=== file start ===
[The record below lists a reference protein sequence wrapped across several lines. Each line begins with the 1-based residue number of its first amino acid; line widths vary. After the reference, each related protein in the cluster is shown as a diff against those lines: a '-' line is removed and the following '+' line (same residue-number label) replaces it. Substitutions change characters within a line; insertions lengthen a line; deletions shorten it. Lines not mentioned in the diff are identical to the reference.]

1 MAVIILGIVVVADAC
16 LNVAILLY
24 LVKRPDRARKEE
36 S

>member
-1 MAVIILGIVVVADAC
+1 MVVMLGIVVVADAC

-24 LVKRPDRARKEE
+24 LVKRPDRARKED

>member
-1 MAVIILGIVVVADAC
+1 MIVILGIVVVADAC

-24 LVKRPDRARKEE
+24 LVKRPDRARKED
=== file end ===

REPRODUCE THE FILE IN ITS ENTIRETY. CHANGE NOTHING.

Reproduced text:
[The record below lists a reference protein sequence wrapped across several lines. Each line begins with the 1-based residue number of its first amino acid; line widths vary. After the reference, each related protein in the cluster is shown as a diff against those lines: a '-' line is removed and the following '+' line (same residue-number label) replaces it. Substitutions change characters within a line; insertions lengthen a line; deletions shorten it. Lines not mentioned in the diff are identical to the reference.]

1 MAVIILGIVVVADAC
16 LNVAILLY
24 LVKRPDRARKEE
36 S

>member
-1 MAVIILGIVVVADAC
+1 MVVMLGIVVVADAC

-24 LVKRPDRARKEE
+24 LVKRPDRARKED

>member
-1 MAVIILGIVVVADAC
+1 MIVILGIVVVADAC

-24 LVKRPDRARKEE
+24 LVKRPDRARKED